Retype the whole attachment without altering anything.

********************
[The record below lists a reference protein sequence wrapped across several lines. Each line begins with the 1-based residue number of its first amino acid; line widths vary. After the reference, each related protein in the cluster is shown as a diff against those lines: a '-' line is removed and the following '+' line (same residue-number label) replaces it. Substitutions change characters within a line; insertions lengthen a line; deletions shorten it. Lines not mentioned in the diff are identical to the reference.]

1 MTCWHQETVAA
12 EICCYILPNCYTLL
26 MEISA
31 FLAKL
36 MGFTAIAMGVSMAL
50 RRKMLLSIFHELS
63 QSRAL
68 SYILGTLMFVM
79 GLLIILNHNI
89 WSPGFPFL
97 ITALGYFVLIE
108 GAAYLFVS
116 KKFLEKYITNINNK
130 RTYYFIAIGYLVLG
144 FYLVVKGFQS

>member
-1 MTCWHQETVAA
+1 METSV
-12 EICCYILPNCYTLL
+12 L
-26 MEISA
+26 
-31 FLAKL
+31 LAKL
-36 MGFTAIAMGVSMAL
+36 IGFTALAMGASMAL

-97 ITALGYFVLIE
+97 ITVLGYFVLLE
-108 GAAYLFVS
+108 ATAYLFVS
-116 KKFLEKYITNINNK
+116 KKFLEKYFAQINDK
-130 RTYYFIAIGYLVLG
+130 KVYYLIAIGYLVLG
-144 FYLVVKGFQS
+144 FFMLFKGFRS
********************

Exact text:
[The record below lists a reference protein sequence wrapped across several lines. Each line begins with the 1-based residue number of its first amino acid; line widths vary. After the reference, each related protein in the cluster is shown as a diff against those lines: a '-' line is removed and the following '+' line (same residue-number label) replaces it. Substitutions change characters within a line; insertions lengthen a line; deletions shorten it. Lines not mentioned in the diff are identical to the reference.]

1 MTCWHQETVAA
12 EICCYILPNCYTLL
26 MEISA
31 FLAKL
36 MGFTAIAMGVSMAL
50 RRKMLLSIFHELS
63 QSRAL
68 SYILGTLMFVM
79 GLLIILNHNI
89 WSPGFPFL
97 ITALGYFVLIE
108 GAAYLFVS
116 KKFLEKYITNINNK
130 RTYYFIAIGYLVLG
144 FYLVVKGFQS

>member
-1 MTCWHQETVAA
+1 METSV
-12 EICCYILPNCYTLL
+12 L
-26 MEISA
+26 
-31 FLAKL
+31 LAKL
-36 MGFTAIAMGVSMAL
+36 IGFTALAMGASMAL

-97 ITALGYFVLIE
+97 ITVLGYFVLLE
-108 GAAYLFVS
+108 ATAYLFVS
-116 KKFLEKYITNINNK
+116 KKFLEKYFAQINDK
-130 RTYYFIAIGYLVLG
+130 KVYYLIAIGYLVLG
-144 FYLVVKGFQS
+144 FFMLFKGFRS